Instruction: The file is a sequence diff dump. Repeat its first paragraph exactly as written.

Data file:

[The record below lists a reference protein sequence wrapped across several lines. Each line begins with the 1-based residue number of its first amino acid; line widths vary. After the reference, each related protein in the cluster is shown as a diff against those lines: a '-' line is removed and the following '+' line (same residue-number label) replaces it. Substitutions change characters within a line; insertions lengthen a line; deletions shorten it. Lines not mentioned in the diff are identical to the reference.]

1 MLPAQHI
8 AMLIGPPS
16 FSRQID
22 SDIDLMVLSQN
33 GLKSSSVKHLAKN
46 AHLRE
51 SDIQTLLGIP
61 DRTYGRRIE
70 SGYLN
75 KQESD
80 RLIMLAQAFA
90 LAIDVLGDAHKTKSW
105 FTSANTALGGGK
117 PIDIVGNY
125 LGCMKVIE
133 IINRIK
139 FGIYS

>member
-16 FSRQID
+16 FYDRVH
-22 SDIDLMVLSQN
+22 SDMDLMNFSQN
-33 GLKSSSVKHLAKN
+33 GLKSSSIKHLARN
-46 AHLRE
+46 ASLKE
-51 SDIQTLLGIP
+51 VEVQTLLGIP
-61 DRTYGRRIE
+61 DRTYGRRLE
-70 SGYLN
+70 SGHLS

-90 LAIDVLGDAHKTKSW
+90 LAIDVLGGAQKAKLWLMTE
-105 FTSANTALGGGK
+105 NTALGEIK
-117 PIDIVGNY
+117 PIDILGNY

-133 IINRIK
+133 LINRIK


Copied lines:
[The record below lists a reference protein sequence wrapped across several lines. Each line begins with the 1-based residue number of its first amino acid; line widths vary. After the reference, each related protein in the cluster is shown as a diff against those lines: a '-' line is removed and the following '+' line (same residue-number label) replaces it. Substitutions change characters within a line; insertions lengthen a line; deletions shorten it. Lines not mentioned in the diff are identical to the reference.]